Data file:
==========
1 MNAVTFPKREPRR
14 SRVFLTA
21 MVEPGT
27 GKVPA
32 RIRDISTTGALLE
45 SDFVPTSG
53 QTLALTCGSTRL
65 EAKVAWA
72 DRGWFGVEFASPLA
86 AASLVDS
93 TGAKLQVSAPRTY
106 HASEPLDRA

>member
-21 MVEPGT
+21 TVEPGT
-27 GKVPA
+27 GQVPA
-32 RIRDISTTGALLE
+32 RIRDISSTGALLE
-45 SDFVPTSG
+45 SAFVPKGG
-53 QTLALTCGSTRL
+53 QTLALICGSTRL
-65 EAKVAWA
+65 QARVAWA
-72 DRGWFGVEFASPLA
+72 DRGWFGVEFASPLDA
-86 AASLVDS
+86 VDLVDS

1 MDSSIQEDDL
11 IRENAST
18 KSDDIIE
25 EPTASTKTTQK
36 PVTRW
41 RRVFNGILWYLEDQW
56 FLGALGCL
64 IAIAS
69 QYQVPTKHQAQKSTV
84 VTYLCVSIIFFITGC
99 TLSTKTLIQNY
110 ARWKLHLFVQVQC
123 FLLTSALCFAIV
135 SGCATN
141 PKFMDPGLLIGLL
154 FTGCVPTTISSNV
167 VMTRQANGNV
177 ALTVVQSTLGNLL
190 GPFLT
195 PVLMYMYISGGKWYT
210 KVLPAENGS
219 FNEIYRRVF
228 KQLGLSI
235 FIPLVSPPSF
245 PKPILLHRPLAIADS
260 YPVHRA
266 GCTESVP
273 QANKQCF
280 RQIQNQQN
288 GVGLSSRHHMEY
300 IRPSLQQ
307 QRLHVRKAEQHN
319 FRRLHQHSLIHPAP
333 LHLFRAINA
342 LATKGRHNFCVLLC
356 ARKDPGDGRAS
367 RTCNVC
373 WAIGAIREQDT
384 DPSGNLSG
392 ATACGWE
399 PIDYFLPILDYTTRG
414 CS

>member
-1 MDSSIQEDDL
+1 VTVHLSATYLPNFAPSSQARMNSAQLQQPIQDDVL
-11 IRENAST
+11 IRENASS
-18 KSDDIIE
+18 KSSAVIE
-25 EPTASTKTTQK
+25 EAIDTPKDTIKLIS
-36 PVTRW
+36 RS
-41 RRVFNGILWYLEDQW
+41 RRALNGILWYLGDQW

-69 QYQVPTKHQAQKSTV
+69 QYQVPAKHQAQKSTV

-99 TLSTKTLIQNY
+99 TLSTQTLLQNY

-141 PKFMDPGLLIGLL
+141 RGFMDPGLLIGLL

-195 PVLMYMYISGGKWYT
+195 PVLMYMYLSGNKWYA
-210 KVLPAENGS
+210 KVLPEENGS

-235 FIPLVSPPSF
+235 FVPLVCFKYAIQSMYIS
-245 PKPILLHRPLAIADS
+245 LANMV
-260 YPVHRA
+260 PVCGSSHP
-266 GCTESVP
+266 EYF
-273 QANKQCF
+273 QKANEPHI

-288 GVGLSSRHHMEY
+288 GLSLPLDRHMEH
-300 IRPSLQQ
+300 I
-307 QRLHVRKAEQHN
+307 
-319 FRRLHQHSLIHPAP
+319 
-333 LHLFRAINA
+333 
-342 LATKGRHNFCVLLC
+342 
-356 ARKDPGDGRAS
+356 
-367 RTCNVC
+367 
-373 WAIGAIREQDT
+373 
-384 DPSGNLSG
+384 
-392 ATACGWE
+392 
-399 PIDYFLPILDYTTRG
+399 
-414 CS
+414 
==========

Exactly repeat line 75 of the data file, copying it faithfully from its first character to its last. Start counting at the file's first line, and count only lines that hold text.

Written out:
-11 IRENAST